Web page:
Three men sat in a socially distanced grouping in the lower bowl of T-Mobile Park watching Tuesday afternoon’s workout as dark clouds rolled in over Seattle, bringing a chill that isn’t normal, but not unexpected, for early July.

Whether Mariners general manager Jerry Dipoto, assistant general manager Justin Hollander or director of player development Andy McKay were grinning at what they were watching, smirking at their accumulation of riches or possibly drooling in the anticipation of years ahead, it was difficult to know. Those required masks are preventive in many ways.

But they certainly couldn’t have been disappointed seeing several of their top prospects, including outfielder Jarred Kelenic and infielder Noelvi Marte, participating in workouts and continuing their baseball development when so many other team’s prospects are stuck at home with the minor-league season canceled.

Given the Mariners’ 40-man roster setup, the “stepback” rebuilding plan in place and the focus on development of players at the MLB level, the organization was able to invite more prospects, including four players recently selected in the amateur draft, to participate in “Summer Camp” as part of the 60-player roster.

Kelenic’s invitation was a given. Rated as the No. 2 overall prospect in the organization by Baseball America and No. 12 in all of baseball, it’s easy to envision Kelenic playing every day in T-Mobile in the very near future.

He certainly looks at home in the batter’s box. Since arriving for Summer Camp, Kelenic has deposited baseballs all over the outfield seats. But Tuesday he delivered something different. Facing right-hander Ljay Newsome, his teammate with Class AA Arkansas at the end of last season, in a live batting-practice session, Kelenic gave a glimpse of why the Mariners made him the focal point of the trade that sent Robinson Cano and Edwin Diaz to the New York Mets.

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Unleashing his frighteningly compact but violent left-handed swing, Kelenic turned a fastball from Newsome into a vapor trail to right field. The crushed baseball banged off the scoreboard facade of the Hit It Here Café. The explosive sound off the bat reverberated throughout the empty stadium, cutting through the blaring music.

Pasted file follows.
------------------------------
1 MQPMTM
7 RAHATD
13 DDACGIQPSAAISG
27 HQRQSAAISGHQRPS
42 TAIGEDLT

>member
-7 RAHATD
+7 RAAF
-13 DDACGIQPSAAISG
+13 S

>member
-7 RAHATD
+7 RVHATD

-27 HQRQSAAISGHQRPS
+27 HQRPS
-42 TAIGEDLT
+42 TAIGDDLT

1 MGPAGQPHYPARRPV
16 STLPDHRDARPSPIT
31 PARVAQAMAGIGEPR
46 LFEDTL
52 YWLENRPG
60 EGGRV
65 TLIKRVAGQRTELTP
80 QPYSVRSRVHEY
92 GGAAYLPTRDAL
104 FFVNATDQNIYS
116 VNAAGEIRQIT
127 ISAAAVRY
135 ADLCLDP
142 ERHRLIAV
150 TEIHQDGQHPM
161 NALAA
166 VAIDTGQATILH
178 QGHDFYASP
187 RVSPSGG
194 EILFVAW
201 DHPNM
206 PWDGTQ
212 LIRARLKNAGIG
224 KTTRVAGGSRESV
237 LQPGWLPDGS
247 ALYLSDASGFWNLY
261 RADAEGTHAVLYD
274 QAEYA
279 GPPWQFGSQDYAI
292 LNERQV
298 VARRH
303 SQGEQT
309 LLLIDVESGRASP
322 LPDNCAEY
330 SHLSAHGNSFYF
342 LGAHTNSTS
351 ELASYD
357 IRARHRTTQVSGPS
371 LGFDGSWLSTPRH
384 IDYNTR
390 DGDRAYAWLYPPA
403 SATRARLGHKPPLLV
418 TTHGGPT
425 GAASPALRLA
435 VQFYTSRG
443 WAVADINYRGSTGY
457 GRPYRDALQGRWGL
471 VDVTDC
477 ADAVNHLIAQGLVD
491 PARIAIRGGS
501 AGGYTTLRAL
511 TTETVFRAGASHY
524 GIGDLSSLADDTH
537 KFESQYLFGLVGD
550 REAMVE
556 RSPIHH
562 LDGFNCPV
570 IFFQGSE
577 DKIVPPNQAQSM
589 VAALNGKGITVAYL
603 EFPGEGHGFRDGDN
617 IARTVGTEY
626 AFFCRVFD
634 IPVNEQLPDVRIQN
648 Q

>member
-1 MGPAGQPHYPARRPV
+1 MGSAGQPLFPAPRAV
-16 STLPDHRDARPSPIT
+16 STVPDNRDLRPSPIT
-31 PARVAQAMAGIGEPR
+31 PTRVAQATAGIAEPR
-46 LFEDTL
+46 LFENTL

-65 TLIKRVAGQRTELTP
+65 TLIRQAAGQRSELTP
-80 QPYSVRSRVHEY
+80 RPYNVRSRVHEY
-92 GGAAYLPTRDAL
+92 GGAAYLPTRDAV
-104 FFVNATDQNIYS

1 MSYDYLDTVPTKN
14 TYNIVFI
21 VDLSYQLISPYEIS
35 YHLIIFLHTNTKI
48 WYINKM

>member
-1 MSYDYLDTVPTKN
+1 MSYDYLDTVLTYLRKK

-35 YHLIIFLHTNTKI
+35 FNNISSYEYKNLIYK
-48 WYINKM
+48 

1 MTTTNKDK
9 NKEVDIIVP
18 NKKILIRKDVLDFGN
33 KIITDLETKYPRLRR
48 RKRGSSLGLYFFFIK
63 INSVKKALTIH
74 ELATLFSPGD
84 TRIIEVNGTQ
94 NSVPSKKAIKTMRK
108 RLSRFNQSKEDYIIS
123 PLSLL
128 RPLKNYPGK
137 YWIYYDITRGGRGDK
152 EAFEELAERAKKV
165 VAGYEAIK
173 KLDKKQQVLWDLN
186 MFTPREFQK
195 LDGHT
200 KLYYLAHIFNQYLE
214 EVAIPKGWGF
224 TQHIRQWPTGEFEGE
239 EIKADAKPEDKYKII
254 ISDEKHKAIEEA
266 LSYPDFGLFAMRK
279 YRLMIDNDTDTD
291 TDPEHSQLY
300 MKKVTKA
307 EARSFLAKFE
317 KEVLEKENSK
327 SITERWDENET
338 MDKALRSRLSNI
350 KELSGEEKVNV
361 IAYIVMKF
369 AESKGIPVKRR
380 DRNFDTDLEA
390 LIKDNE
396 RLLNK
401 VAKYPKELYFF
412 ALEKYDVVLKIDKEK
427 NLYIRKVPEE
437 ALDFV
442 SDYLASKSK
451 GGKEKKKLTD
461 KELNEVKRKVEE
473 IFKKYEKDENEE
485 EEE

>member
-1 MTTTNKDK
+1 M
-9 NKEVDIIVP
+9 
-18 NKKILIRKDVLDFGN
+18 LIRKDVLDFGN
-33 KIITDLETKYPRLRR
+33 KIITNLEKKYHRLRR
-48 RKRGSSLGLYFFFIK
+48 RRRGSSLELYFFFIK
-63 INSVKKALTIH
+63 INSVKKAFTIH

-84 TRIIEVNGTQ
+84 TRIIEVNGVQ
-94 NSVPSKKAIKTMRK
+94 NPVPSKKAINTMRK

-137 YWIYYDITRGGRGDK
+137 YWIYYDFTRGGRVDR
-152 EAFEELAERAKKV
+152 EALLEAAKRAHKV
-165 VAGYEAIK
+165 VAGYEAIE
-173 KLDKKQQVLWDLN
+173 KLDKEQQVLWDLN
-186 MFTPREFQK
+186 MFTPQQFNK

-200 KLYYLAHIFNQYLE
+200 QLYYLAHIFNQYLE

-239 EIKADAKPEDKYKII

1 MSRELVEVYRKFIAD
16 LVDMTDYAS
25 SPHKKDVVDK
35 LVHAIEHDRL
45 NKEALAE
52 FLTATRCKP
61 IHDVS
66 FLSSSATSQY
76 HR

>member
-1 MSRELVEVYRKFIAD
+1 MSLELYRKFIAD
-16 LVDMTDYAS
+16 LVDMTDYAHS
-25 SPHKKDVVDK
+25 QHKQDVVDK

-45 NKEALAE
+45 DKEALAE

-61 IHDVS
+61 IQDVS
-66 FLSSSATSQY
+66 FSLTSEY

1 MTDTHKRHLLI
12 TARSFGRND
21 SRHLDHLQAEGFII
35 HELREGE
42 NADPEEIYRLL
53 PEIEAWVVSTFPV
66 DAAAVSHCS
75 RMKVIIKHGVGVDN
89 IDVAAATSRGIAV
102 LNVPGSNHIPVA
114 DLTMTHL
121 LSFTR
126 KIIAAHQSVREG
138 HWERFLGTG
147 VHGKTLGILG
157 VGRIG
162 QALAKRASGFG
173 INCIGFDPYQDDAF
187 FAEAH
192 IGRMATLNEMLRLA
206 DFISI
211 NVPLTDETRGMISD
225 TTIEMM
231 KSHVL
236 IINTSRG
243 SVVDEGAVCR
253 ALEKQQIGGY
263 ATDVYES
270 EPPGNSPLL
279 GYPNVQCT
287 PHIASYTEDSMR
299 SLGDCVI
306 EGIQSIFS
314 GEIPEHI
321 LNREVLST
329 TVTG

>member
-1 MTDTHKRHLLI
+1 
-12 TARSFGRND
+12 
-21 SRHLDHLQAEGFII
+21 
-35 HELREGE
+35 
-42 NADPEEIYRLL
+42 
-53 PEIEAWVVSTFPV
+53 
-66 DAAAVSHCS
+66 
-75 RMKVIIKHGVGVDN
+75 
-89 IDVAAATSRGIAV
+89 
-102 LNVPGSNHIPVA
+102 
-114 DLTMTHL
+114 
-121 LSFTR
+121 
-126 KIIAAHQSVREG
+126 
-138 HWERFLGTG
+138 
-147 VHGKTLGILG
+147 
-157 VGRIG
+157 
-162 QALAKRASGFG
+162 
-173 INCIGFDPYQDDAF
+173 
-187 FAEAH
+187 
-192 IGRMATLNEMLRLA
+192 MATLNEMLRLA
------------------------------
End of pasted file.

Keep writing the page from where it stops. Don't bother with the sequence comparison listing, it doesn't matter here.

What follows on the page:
After earning his first invitation to MLB spring training and expected to return to Class AA to start the season and push to AAA Tacoma by June, Kelenic seemed intent on accelerating his trajectory with a stellar spring. But the shutdown of baseball due to the spread of the novel coronavirus interrupted the plan. He spent the hiatus working out and hitting in Wisconsin and reported to summer camp looking noticeably more muscular.

“I think they just issued him a small T-shirt — that’s what happened,” manager Scott Servais joked. “He’s filling it out. He looked great. Anybody that’s been around Jarred knows how serious he is about his game and working to get better all the time.”

In terms of physical appearance, Marte, who is the No. 6 overall prospect in the organization, looks like he belongs. Marte looks much larger than the listed 6 feet 1 and 180 pounds, but he doesn’t turn 19 until October.

“He’s huge, and 18? I told him he was 28,” second baseman Shed Long Jr. said. “He’s got all the tools, and I think he’s going to be a good big-league player. He’s got to get older, but he’s definitely matured way quicker than a lot of guys. I’m excited to see what he brings to the table, for sure.”

Playing in his first professional season in the Dominican Summer League, Marte dominated, posting a .309/.371/.511 line with 18 doubles, four triples, nine homers, 54 RBI and 17 stolen bases in 65 games. He was rocketing balls all over the field Tuesday, including a handful over the fence during batting practice.

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He did commit 30 errors at shortstop, but many scouts believe he will eventually move to third base because of his size.

Marte’s presence in camp is for development. The was likely going to spend the season with Low-A West Virginia or short-season Everett had there been a minor-league season. But instead he gets this Summer Camp and training at the alternate site in Tacoma once the season begins.

Of the Mariners’ top prospects, only outfielder Julio Rodriguez, rated No. 1 by Baseball America and No. 8 in baseball, is awaiting clearance to participate following his test for COVID-19.

Also

  • The Mariners and outfielder Jake Fraley got a scare when a fastball from hard-throwing right-hander Gerson Bautista struck him on the helmet during live batting practice. The ball didn’t hit Fraley’s helmet squarely, glancing off the top front. Still, he was escorted off the field by athletic trainer Matt Toth to be examined for a concussion. Fraley did return to the field later to take regular batting practice.
  • After missing workouts Monday to undergo an X-ray on his left ankle after fouling a ball off it in Sunday’s workout, Tom Murphy was back on the field, catching the live bullpen session for Bautista and Sam Delaplane.
  • Servais said the Mariners on Friday afternoon will begin playing intrasquad games nearly every day until the end of Summer Camp. The one exception will be for a full-roster off day July 17 as a midpoint break.